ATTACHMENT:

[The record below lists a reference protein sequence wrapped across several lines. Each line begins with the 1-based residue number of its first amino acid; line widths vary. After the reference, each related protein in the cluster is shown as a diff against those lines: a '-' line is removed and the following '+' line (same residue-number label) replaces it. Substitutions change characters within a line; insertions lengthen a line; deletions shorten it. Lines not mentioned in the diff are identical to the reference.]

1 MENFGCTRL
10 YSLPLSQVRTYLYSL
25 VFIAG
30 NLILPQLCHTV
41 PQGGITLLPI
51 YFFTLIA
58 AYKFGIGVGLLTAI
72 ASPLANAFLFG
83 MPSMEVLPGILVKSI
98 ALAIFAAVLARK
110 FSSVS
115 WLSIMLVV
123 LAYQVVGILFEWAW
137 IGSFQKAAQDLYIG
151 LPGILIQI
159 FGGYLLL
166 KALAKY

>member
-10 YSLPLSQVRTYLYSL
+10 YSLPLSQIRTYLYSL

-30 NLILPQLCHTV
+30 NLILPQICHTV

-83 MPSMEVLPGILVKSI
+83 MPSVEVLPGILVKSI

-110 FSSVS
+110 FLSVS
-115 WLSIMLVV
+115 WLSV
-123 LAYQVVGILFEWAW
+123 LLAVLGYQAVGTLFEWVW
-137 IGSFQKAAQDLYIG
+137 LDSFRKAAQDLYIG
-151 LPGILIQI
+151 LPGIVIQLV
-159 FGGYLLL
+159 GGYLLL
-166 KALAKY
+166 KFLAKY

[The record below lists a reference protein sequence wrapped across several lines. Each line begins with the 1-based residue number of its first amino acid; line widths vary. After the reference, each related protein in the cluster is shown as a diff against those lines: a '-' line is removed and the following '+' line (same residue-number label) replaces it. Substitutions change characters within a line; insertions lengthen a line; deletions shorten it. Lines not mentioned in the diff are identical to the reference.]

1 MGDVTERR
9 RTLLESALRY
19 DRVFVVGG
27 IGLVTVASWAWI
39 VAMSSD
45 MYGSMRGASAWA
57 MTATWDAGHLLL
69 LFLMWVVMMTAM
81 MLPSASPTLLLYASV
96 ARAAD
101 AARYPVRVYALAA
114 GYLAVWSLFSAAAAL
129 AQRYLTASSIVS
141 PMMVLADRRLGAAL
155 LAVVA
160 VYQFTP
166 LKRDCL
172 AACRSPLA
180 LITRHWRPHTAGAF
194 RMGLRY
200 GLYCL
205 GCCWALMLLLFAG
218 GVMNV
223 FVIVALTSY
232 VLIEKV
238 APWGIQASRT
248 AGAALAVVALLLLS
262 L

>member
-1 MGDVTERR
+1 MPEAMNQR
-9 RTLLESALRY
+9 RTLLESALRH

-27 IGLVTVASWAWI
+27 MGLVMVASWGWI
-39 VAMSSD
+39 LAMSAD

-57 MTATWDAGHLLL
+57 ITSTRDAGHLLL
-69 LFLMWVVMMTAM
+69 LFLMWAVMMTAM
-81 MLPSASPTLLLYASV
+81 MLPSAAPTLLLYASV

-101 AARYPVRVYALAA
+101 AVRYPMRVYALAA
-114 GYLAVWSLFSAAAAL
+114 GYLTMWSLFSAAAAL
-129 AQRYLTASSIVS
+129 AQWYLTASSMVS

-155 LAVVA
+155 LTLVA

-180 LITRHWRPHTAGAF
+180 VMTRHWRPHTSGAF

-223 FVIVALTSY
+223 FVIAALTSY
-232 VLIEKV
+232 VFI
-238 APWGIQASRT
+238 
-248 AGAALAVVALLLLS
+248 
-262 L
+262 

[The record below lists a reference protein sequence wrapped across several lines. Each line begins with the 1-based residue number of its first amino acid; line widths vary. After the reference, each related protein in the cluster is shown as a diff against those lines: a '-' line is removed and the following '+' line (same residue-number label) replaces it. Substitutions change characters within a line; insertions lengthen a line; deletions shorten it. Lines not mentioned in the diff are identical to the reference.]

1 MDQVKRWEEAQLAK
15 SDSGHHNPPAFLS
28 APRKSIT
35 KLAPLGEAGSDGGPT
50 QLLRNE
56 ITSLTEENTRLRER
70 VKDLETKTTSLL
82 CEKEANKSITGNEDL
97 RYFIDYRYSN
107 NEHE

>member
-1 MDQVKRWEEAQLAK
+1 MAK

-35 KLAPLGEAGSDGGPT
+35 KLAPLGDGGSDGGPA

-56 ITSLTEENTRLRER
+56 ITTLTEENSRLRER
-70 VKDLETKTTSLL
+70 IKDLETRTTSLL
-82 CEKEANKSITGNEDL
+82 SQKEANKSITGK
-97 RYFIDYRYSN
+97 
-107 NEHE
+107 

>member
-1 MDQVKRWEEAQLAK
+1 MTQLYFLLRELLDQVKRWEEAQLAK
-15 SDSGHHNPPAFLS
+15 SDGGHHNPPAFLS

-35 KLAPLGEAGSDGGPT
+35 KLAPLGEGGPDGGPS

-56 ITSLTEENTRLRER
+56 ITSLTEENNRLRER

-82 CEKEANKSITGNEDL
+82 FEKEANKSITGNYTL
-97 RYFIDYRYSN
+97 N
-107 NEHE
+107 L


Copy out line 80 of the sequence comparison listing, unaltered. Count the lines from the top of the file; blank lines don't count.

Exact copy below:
-69 LFLMWVVMMTAM